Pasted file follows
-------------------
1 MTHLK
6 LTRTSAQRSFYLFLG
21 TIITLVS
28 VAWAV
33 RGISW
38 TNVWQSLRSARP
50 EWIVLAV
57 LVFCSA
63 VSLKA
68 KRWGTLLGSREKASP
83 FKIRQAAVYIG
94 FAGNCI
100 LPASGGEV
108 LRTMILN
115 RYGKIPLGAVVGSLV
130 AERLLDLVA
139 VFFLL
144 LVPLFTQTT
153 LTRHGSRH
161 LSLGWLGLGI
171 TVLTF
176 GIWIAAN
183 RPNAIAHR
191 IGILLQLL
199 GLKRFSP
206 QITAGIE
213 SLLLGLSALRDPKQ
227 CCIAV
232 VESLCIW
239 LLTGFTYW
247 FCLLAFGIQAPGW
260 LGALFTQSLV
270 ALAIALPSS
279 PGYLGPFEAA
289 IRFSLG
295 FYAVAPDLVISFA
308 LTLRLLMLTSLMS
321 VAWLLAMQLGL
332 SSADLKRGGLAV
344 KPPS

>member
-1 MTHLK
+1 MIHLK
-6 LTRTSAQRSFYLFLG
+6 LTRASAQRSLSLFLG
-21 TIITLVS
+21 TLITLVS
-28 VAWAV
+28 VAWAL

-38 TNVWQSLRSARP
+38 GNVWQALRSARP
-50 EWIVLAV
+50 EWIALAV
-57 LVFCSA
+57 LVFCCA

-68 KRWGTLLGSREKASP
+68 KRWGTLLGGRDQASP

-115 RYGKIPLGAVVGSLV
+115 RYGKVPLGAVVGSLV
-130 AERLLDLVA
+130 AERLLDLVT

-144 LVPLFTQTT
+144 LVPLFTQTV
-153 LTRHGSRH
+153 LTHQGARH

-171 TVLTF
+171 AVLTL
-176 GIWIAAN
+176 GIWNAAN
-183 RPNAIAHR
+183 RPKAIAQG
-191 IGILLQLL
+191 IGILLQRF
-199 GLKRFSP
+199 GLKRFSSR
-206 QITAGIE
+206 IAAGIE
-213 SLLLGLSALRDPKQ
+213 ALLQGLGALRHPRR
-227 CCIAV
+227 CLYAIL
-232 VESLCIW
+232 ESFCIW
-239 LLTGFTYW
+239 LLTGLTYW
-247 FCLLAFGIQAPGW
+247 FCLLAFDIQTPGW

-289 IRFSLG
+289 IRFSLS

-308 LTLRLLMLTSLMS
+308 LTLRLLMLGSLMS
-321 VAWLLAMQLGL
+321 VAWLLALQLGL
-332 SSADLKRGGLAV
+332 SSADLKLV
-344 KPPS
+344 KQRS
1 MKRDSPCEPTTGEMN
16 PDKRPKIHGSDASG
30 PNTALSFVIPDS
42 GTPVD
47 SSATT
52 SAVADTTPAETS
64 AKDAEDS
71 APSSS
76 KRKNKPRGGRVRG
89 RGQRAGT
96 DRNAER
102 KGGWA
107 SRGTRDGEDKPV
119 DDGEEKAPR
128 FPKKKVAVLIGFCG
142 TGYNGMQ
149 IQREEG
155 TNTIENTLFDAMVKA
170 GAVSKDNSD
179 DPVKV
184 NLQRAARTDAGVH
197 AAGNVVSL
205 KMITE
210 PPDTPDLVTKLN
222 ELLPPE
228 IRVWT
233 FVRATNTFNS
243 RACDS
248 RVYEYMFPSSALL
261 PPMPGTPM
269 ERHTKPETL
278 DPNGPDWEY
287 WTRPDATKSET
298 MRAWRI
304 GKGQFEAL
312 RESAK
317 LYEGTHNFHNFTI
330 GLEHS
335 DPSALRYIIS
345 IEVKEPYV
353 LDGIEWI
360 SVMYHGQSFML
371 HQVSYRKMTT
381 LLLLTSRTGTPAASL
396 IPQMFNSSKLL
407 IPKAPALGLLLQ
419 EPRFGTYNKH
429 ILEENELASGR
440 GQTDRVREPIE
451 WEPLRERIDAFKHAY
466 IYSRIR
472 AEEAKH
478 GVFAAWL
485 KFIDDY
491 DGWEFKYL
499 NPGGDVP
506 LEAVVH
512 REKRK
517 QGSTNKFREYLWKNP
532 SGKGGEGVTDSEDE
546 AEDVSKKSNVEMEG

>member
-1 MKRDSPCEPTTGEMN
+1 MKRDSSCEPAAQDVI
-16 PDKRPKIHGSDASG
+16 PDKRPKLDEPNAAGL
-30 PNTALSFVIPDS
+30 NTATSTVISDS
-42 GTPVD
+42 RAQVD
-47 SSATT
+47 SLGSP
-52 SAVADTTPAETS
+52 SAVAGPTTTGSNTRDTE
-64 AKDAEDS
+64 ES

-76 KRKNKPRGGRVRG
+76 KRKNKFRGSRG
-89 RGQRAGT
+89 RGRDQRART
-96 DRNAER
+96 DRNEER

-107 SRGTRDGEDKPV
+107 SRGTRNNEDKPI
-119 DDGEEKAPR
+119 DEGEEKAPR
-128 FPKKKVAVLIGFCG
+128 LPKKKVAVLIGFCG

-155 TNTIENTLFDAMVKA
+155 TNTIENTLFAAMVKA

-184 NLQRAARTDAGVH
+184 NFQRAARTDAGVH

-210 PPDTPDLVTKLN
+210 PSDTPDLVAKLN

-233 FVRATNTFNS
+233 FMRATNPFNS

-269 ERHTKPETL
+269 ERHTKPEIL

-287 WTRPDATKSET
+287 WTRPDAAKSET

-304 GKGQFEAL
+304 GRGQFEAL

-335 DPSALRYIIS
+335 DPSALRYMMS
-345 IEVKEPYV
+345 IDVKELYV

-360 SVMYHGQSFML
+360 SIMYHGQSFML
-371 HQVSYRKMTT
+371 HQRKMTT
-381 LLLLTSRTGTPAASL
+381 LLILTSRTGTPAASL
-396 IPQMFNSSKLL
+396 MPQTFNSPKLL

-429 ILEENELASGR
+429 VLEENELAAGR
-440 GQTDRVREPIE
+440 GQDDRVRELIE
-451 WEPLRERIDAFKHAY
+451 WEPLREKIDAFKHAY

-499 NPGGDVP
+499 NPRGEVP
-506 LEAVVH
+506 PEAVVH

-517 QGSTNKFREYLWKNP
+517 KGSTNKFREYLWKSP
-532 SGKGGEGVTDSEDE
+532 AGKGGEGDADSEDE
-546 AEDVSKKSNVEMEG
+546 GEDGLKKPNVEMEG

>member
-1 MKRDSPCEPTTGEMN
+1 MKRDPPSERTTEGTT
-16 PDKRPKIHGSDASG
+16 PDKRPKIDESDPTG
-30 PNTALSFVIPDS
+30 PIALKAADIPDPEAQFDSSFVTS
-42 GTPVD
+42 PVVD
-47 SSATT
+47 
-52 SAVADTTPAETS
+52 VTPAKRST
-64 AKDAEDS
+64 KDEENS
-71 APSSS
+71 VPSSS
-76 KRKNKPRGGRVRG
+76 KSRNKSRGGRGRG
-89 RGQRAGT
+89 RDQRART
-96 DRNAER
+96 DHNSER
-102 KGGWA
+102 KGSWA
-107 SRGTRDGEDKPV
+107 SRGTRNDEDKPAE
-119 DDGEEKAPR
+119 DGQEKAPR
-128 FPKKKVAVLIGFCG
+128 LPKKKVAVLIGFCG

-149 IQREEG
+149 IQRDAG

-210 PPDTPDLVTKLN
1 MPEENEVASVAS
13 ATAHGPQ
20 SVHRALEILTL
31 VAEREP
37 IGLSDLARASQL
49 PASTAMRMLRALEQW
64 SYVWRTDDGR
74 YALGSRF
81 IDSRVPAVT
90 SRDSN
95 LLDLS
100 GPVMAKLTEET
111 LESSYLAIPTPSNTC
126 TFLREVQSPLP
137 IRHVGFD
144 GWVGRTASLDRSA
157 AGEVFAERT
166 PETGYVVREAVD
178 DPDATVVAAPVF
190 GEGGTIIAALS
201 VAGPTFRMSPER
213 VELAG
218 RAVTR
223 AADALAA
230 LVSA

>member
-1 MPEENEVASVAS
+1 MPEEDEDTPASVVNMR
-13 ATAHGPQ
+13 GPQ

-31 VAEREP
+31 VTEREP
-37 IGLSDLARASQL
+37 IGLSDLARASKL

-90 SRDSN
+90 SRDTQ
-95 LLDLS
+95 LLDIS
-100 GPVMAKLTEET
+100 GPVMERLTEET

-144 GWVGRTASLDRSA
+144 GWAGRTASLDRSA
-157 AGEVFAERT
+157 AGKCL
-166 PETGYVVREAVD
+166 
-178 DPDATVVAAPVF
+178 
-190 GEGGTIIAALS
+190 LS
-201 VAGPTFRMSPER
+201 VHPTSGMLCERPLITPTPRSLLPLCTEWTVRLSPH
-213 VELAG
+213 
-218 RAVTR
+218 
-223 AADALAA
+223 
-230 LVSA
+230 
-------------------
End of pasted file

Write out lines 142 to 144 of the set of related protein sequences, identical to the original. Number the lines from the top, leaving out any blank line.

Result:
396 IPQMFNSSKLL
407 IPKAPALGLLLQ
419 EPRFGTYNKH